Strangers on a train
So, today I get up late after working all night on scripts for the new show. I hop in the shower, throw on my tracks and head out to grab my Illy dark roast coffee and non-dairy, no-white sugar-or-flour low-fat muffin (a.k.a cardboard) and head out on the train to the studio. As I board the train, I flick on my iPod, which is playing Feist’s latest album and begin dealing with 10 unanswered emails on my CrackBerry. I eventually look up from my messages to notice a group of ladies staring at me.
I look at them and smile and then look away, hoping they will eventually find someone else to stare at. As I glance back, I find them still looking at me, so I do the polite thing and look down – ‘cause that’s what we are supposed to do, isn’t it? Finally I look up one more time to realize that these ladies aren’t looking away. Well now I am just panicked, thinking that I have something awful stuck to my forehead, and I even go so far to check that my underwear isn’t on over my pants. Finally, I take off my headphones in the hopes that they will say something to to end my suffering.
Sure enough, as I take off the headphones, the lady in the middle, who is looking ever so put together for work, smiles and says, “Excuse me, are you the host of Diva on a Dime and Fashion File?” I smile back, and with a very flattered look on my face, say, “Why, yes I am.” In as kind a voice as possible, she says, “It was hard to tell with you so dressed down.” What was I supposed to say other than: “Busted.” I obviously couldn’t tell her that I had all of three hours of sleep the night before or that I spent 10 hours in studio yesterday.
The lady smiled and said that she enjoyed the new show but she thought that I could work on being a little more friendly on-camera -– as she put it, “The way I was on Diva.” So, if I wasn’t already panicked about launching a new show under tight deadlines and grueling hours I now needed to improve my on-camera friendliness! Her friend challenged her, saying that she thought I was just fine but, she noted, what a difference the camera makes by adding 10 pounds to my frame. I wanted to throw my muffin right out, skip work and find the closest treadmill.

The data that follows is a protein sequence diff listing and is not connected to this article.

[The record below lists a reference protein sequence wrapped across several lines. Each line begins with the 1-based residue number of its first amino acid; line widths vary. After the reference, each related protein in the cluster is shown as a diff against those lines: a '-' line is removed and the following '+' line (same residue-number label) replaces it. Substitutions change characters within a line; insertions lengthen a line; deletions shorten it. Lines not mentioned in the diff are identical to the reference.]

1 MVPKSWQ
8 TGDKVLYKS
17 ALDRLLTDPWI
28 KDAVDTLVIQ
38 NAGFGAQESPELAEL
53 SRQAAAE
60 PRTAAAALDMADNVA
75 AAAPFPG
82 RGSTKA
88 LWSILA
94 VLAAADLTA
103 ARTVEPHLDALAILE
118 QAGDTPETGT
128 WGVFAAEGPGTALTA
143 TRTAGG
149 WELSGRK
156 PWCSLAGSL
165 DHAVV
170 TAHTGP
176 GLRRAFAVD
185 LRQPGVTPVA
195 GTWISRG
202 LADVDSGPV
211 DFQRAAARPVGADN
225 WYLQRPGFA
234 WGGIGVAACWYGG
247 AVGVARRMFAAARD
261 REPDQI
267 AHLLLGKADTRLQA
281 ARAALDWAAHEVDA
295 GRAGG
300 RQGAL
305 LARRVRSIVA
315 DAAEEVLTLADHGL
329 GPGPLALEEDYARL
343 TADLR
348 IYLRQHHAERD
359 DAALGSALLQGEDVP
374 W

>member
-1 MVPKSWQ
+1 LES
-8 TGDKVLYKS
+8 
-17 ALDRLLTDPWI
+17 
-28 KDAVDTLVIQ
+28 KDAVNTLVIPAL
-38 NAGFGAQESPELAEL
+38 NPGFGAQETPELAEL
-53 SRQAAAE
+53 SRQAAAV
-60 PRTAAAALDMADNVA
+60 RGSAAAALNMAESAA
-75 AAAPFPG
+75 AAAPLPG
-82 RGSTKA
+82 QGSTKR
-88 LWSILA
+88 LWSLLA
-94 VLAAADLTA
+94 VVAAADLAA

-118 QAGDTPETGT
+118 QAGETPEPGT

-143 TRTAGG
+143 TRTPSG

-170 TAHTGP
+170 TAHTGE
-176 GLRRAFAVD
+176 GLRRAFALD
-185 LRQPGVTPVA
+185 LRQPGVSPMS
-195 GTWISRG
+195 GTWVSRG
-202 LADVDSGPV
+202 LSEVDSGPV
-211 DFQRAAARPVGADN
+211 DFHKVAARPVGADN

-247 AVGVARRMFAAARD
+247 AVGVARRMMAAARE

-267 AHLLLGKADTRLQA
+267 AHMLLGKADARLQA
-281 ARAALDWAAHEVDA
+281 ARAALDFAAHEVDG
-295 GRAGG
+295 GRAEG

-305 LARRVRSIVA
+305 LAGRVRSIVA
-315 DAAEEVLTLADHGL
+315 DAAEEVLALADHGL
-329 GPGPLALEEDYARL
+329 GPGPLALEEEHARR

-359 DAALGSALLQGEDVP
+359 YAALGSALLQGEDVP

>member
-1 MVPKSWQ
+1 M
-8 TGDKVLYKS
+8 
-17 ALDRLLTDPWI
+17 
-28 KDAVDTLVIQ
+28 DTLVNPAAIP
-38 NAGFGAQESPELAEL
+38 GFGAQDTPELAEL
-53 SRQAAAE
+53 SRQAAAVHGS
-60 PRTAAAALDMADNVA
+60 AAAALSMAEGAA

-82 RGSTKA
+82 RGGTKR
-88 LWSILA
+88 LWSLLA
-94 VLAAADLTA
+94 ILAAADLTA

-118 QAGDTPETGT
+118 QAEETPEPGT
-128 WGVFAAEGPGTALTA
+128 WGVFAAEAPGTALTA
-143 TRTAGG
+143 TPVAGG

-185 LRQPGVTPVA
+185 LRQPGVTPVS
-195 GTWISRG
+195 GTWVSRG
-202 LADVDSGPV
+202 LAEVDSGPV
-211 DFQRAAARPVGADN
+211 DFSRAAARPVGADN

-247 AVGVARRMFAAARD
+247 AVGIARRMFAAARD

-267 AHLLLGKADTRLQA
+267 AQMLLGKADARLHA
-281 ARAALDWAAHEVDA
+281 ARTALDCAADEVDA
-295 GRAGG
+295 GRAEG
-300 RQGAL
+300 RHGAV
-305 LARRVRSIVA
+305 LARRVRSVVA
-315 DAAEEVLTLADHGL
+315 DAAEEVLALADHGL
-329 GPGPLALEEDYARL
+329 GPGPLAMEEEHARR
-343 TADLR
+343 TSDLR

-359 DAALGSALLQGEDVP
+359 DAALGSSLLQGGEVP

Lady Two realized that she may have offended me (not me, just my neurosis), and then commented on how handsome she thought I was. Finally my stop came, and by stop, I mean one stop too early. I thanked them for their advice and for being loyal viewers and then ran off the train.
As I walked by the mirrored glass of a downtown building, I caught a glance of my own reflection and stopped to take a look – yes, a bit like a crazy person -– and for once, I was happy with what I saw. I may not have been wearing my designer suit, and my waist-line may not be where it was in my mid-20s, but I noticed the grey on the sides of my hair and my maturing face and thought, Man, I like the way I look. I never felt that way when I was starving myself and working out five times a week religiously. The ladies on the train may have been right about my appearance both on and off camera, but working in television you grow to accept people’s opinions, both constructive and otherwise. What was great about this experience was that it didn’t affect me the way it would have in the past –realizing that was worth the train ride to work this morning.